On the Salesforce Platform, you can build packages that are tightly coupled to a particular org. This capability is useful in defining functional units and experimenting with proper separation of concerns in your org, as you progress in packaging maturity. If you choose this approach, however, you will realize few of the benefits of truly packageable metadata, including source-driven development, the ability to use versioning, and artifact stability. Instead, you will likely continue to experience the drawbacks of a tightly coupled system, including:

The end goal for any packageable Salesforce system is loosely coupled packages.

Consider the following as you look at separating your Salesforce metadata into effective packages:

Regardless of how you decide to define your packages, you will only successfully version a loosely coupled package through effective dependency management.

The list of patterns and anti-patterns below shows what proper (and poor) loose coupling looks like for Salesforce packaging. You can use these to validate your designs before you build, or identify areas of your system that need to be refactored.

To learn more about Salesforce tools to help you build more packageability, see Tools Relevant to Composable.

Dependency Management

In the context of a Salesforce solution, dependency management means identifying and structuring the relationships between the metadata in your packages and the metadata in the orgs into which those packages will be installed. Dependency management is a key part of developing stable package artifacts.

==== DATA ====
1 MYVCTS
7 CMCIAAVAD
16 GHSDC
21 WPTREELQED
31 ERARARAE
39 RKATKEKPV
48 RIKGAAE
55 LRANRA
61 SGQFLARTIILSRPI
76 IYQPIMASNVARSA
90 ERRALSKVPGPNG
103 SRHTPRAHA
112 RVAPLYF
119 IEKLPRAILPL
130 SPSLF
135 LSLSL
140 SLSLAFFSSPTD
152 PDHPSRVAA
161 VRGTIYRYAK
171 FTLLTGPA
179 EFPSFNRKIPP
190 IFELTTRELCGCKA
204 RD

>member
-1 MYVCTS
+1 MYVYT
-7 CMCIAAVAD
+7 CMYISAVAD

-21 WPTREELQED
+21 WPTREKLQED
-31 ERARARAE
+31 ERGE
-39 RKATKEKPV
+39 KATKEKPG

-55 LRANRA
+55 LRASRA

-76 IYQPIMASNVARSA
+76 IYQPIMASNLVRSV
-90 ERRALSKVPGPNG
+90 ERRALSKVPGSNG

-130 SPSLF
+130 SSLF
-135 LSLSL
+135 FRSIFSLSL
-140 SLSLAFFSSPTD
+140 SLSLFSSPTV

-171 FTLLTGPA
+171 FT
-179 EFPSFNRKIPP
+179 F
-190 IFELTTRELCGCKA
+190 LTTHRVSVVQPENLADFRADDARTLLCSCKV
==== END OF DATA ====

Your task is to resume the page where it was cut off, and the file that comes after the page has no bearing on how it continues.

Dependencies can be at odds with efforts to create perfectly separated, loosely coupled functional units. In an ideal engineering state, a loosely coupled system has no dependencies between units. In the real-world, however, eliminating all dependencies is not practical.

Often, the balance between making systems simple and effectively oriented to business capabilities requires a trade-off in terms of perfect isolation across the units in a system. More pragmatically, the core services provided by the standard functionality of the Salesforce Platform create key, net-positive dependencies for any Salesforce solution. Many built-in scalability, performance, and security advantages come from how deeply they are integrated into the platform. When designing packageable Salesforce solutions, it’s important to remember that package dependencies are not inherently bad. Poor dependency management is bad.

Effective dependency management with Salesforce packaging means development and maintenance teams can:

The techniques for dependency management with Salesforce are fairly straightforward:

In the end, you will need to decide the design patterns that are allowed in your org across declarative and programmatic development. The most important considerations (architecturally) are to define where you want to add more engineering complexity in order to have fewer dependencies, and where you need to tolerate more dependencies to simplify app builder workflows.